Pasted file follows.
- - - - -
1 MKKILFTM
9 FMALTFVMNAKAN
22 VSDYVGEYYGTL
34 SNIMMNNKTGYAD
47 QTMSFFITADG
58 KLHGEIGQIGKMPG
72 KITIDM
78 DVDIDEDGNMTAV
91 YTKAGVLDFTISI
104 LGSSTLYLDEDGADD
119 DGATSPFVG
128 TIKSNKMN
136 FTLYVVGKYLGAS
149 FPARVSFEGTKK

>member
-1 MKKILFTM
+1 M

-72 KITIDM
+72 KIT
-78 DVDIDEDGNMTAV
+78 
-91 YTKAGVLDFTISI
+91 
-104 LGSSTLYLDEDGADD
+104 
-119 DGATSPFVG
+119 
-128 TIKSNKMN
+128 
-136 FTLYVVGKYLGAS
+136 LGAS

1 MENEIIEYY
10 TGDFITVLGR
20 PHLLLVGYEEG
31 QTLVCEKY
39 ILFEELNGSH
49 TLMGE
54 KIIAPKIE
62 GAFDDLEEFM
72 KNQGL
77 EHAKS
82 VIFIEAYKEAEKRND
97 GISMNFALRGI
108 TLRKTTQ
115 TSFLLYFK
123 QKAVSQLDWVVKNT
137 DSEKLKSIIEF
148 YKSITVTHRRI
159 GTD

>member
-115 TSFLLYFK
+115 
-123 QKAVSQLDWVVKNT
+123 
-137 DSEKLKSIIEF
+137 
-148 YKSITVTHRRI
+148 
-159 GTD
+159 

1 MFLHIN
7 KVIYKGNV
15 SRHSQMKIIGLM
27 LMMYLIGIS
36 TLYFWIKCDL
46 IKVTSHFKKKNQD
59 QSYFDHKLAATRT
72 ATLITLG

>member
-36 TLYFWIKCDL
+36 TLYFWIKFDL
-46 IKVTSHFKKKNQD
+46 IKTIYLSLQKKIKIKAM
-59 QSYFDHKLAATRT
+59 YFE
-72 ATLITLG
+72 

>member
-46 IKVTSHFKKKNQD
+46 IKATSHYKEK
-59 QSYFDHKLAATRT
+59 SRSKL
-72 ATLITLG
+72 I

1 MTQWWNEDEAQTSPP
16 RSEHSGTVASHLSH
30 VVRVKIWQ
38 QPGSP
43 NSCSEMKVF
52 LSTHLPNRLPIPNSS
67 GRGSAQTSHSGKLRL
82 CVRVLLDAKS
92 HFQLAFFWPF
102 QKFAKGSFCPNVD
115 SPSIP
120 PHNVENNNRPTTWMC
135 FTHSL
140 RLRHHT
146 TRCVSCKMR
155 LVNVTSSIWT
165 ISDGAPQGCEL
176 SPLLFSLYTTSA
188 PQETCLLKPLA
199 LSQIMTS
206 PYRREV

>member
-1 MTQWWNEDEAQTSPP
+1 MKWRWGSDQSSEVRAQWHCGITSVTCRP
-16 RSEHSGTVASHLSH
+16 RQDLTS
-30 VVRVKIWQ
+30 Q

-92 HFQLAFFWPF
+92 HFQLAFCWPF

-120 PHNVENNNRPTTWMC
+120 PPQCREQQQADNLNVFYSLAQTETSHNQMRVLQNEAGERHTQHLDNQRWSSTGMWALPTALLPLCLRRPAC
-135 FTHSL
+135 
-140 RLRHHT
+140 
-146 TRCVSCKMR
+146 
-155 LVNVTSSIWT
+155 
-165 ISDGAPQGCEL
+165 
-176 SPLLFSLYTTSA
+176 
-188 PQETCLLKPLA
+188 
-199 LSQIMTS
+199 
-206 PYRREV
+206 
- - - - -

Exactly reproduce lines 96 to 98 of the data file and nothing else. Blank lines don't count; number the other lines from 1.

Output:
120 PHNVENNNRPTTWMC
135 FTHSL
140 RLRHHT